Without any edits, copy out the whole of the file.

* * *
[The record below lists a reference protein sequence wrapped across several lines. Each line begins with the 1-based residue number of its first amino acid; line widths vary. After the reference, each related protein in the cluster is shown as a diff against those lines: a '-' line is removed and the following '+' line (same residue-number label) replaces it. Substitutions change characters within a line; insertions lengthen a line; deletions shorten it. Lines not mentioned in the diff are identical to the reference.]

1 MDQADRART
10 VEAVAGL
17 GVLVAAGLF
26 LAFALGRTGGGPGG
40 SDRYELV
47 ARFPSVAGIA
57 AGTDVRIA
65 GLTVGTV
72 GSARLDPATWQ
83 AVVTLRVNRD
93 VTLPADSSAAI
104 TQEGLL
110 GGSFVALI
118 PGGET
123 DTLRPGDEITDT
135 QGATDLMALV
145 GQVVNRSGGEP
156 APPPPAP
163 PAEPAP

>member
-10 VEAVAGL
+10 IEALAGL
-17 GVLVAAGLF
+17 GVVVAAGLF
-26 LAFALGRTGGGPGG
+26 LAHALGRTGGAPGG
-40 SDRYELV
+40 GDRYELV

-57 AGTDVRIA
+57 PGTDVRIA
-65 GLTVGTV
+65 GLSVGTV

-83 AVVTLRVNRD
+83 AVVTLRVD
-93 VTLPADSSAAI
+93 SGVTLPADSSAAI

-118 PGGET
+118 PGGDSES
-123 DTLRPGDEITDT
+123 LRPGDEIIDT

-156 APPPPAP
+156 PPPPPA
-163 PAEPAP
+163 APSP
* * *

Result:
[The record below lists a reference protein sequence wrapped across several lines. Each line begins with the 1-based residue number of its first amino acid; line widths vary. After the reference, each related protein in the cluster is shown as a diff against those lines: a '-' line is removed and the following '+' line (same residue-number label) replaces it. Substitutions change characters within a line; insertions lengthen a line; deletions shorten it. Lines not mentioned in the diff are identical to the reference.]

1 MDQADRART
10 VEAVAGL
17 GVLVAAGLF
26 LAFALGRTGGGPGG
40 SDRYELV
47 ARFPSVAGIA
57 AGTDVRIA
65 GLTVGTV
72 GSARLDPATWQ
83 AVVTLRVNRD
93 VTLPADSSAAI
104 TQEGLL
110 GGSFVALI
118 PGGET
123 DTLRPGDEITDT
135 QGATDLMALV
145 GQVVNRSGGEP
156 APPPPAP
163 PAEPAP

>member
-10 VEAVAGL
+10 IEALAGL
-17 GVLVAAGLF
+17 GVVVAAGLF
-26 LAFALGRTGGGPGG
+26 LAHALGRTGGAPGG
-40 SDRYELV
+40 GDRYELV

-57 AGTDVRIA
+57 PGTDVRIA
-65 GLTVGTV
+65 GLSVGTV

-83 AVVTLRVNRD
+83 AVVTLRVD
-93 VTLPADSSAAI
+93 SGVTLPADSSAAI

-118 PGGET
+118 PGGDSES
-123 DTLRPGDEITDT
+123 LRPGDEIIDT

-156 APPPPAP
+156 PPPPPA
-163 PAEPAP
+163 APSP